By Heidi Simmons
How does a little story about Filipino immigrants in Israel grab the attention of the man behind the action blockbusters Stargate, Independence Day, Godzilla and Patriot?
For writer and producer Dean Devlin it was the beautifully photographed and expertly told Transit by first-time filmmaker Hannah Espia. “The movie floored me,” said Devlin. “I have not talked to a single person who hasn’t been moved by this film. I can’t say that about any other film I’ve been involved with.”
When Transit first came to Devlin’s attention, he couldn’t imagine that the film from the Philipines could be well-made. He had no interest in seeing it and only watched Transit as a courtesy. “I have seen the movie seven times now and am still moved to tears,” said Devlin.
Transit tells the story of an extended family of Filipinos working and living in Tel Aviv who struggle to keep their jobs and family together under strict Israeli immigration policy and a new law that deports children back to their parents’ country of origin.
The film unfolds Rashomon style revealing the differing perspective and dilemma of each character: a mother and her teen-aged daughter, a father and his four-year-old son and a young woman seeking work. All have come to adopt Israel as their home.
“Filipinos are all over the world,” said Espia. “I wanted a Filipino story to be told in Hebrew. It makes such an impact for something so familiar to be told in another language. I needed to tell the story because we call them “OFWs” Overseas Filipino Workers. We do this without knowing the battles that they fight. They have become heroes.”
The narrative of Transit is familiar: Immigrants seeking a better life, move to another country, integrate, get married and have children who grow up in a culture and place different than their parents. Raised and educated in the country, the children assimilate and often become indifferent to the culture of their parents. They know no other home.
“It is a universal story. This could be about immigrants in any country,” said Devlin. “When we talk about immigration in this country, we can get bogged down in the specifics. But when you watch a movie like this, suddenly we can talk about it with a very empathetic point of view. It’s really about what it means to be in another country you love, but not being fully embraced.”
A 2012 film school graduate of the University of the Philippines, writer, director and editor, Espia is only 26 years old. Flying home from Israel, she experienced a scene similar to what is in the movie: A man was flying home with his young son after being deported. She pitched the story to producer Paul Soriano who knew instantly he wanted to make the film.
“A female, first-time director right out of film school, I knew would be a risk,” said Soriano. “There are Filipinos in the movie speaking fluent Hebrew. The idea of shooting in Israel always fascinated me.”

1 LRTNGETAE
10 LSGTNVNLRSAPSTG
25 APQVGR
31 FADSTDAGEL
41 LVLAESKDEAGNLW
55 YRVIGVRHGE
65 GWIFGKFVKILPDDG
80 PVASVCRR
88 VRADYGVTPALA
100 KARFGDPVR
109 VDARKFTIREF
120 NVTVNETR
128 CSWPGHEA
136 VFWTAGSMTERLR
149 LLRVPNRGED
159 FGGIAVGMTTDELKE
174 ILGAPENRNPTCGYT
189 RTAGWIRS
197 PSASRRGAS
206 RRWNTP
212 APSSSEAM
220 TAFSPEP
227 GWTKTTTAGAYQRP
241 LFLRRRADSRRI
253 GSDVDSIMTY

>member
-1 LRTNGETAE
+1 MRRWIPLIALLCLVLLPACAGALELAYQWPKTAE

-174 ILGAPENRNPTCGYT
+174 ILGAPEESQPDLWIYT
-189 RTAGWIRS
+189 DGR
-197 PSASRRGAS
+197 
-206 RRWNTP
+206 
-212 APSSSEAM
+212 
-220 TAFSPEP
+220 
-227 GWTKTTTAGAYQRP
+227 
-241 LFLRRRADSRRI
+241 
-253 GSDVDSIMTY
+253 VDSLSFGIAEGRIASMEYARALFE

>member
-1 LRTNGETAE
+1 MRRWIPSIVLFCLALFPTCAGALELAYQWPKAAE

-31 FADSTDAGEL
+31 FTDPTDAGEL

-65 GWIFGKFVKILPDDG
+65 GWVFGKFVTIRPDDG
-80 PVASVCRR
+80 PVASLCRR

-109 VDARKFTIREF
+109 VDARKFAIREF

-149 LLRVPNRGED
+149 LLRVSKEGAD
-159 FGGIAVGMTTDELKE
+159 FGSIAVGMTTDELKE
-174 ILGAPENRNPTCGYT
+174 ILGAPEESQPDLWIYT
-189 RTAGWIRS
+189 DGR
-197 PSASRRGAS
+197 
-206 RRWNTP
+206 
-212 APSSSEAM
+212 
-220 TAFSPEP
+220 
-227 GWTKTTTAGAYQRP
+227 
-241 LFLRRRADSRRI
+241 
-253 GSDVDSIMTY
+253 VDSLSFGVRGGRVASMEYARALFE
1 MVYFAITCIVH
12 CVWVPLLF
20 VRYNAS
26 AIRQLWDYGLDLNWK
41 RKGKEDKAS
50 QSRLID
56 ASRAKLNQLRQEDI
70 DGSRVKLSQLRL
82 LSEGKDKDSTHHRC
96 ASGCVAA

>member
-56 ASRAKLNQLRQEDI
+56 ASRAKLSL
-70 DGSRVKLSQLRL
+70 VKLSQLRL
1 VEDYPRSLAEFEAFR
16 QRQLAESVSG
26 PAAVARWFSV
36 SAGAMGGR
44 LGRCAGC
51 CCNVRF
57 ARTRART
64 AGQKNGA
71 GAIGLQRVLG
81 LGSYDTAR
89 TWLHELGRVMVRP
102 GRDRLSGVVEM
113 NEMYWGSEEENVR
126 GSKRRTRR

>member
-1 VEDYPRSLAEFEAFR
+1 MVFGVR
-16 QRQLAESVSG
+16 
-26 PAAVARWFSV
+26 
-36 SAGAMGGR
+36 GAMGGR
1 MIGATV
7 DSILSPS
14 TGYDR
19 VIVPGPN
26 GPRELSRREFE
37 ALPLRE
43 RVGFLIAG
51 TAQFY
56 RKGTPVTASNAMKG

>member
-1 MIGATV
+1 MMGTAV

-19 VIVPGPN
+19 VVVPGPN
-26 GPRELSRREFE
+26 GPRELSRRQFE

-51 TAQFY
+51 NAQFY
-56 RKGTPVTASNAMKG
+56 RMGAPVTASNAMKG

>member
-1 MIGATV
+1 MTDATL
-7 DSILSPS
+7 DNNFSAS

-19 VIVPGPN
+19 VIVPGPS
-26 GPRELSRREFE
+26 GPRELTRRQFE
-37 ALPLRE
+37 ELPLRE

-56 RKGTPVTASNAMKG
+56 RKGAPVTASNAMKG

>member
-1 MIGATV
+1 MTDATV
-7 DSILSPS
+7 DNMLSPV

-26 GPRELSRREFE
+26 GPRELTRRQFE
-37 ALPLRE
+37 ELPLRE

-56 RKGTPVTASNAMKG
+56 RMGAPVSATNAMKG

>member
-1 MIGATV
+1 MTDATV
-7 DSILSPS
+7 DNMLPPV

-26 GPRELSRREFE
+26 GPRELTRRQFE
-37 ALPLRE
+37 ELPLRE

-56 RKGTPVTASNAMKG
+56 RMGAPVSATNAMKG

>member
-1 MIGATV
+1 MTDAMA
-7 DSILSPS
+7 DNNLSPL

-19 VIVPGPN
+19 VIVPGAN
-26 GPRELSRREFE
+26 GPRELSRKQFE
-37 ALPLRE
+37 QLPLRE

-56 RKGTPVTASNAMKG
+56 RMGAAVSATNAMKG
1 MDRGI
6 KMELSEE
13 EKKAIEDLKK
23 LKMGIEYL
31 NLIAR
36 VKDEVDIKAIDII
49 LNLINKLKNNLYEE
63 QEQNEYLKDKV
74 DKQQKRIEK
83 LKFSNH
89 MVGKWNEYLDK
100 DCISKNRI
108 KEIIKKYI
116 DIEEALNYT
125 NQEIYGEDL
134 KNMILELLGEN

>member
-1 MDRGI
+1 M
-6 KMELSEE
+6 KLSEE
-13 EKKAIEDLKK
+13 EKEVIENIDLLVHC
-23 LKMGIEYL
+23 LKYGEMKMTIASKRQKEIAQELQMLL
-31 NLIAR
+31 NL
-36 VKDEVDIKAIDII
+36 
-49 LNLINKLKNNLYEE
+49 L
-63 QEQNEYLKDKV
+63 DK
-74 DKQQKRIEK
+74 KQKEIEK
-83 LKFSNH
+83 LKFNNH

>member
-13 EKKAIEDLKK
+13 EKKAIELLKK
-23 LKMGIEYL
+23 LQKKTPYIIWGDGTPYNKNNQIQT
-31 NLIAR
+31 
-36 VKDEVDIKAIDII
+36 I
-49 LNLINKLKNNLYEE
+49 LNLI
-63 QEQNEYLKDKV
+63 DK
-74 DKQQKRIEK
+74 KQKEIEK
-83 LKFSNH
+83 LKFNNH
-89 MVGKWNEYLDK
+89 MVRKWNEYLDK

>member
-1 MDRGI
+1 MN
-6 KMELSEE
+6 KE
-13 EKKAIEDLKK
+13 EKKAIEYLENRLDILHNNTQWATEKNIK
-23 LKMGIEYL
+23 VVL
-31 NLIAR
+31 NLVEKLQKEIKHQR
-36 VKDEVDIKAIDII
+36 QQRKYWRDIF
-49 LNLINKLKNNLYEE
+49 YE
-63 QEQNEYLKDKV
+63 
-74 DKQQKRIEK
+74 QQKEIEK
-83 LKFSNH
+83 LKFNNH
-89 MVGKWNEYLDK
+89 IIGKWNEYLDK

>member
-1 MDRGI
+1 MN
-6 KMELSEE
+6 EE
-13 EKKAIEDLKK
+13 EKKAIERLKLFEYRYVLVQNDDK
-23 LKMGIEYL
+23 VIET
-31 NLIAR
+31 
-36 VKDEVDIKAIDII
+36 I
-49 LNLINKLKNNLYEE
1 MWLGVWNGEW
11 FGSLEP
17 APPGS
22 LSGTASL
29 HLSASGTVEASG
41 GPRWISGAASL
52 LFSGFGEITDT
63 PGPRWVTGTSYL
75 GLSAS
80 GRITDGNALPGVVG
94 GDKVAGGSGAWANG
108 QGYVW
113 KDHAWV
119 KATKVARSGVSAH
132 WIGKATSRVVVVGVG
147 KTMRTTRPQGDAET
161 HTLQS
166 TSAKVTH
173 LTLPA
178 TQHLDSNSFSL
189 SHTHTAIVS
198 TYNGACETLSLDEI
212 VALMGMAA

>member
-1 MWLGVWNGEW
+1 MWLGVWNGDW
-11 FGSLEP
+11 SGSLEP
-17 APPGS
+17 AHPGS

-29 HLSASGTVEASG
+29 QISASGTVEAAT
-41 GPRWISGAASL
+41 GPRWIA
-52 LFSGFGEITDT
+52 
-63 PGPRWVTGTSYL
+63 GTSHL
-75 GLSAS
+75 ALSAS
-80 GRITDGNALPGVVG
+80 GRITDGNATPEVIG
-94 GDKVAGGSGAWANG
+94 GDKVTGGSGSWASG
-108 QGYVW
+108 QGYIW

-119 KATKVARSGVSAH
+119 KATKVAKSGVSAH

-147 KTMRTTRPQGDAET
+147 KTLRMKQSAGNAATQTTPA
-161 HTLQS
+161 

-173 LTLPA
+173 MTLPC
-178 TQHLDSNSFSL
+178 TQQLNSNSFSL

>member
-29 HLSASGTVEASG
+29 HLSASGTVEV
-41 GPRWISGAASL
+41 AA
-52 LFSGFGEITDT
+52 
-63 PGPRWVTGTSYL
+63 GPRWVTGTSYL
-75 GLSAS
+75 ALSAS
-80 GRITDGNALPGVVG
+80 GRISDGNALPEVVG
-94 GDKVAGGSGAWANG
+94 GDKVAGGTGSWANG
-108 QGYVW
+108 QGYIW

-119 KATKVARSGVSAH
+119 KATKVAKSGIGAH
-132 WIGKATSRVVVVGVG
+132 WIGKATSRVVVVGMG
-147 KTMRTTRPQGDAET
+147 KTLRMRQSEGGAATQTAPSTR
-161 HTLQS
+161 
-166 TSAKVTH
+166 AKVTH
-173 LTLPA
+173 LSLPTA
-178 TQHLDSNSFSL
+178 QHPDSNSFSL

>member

One year after meeting Espia, Transit was shooting in Tel Aviv. “We had the full support of Israel,” said producer Soriano. “They love the movie and have completely embraced it. They see a different perspective of their country.”
A writer director himself, Soriano made Transit for eight million pesos or $180,000. They shot the film in nine days with a crew of only 12. The cast consisted of eight. Espia used four cameras at a time that included the Canon T100 and a backup Canon 5B. “The crew was so small everyone was doing multiple jobs,” said Espia.
This is Transit’s third Festival. It has won nine awards in other festivals including: Best Film, Best Director, Best Actress and the Audience Award. When Devlin came on board he knew the challenge was to get people to see it. “I’m half Filipino and Jewish. Besides the two aspects of my heritage, this is a film about a moment in time. Everything this film talks about is a microcosm of what’s happening around cities. Even here in Palm Springs,” said Devlin.
Perhaps the most exciting aspect of Transit for Devlin is the creative talent coming out of the Philippines. While the title works to tell the story about the characters, Devlin believes it is also a perfect description of what is happening in the Philippines.
“I think the Philippines is in a state of transition and they are communicating now in a way they were never able to before,” said Devlin. “It is a much more sophisticated and international manner. These filmmakers represent this new wave. I think we are about to see an explosion from the Filipino art community. It’s in a moment of great transition.”
As a producer of big budget, commercial films, Devlin knows that Hollywood reacts to commerce and in that regard a movie like Transit will have little impact. But Devlin believes where it will have enormous impact is on filmmakers who are producing that commerce. “These are the films that will inspire them, give them new prospective and teach them,” said Devlin.
Films like Transit are what make the PSIFF such a wonderful experience. It gives the viewer a window into a different world while giving us an opportunity to see our selves in other cultures. For Devlin, getting behind Transit all comes down to passion. He believes when the filmmaker has passion, like Espia and Soriano, that passion becomes infectious and the audience responds. Devlin would like to see that passion in all films.
“This movie insists you look at it through everyone’s point of view. At the end, you see many more colors. You realize life is more complex and interesting than from any one vantage point,” said Devlin. “When people see this film, they walk away enriched, entertained and moved.”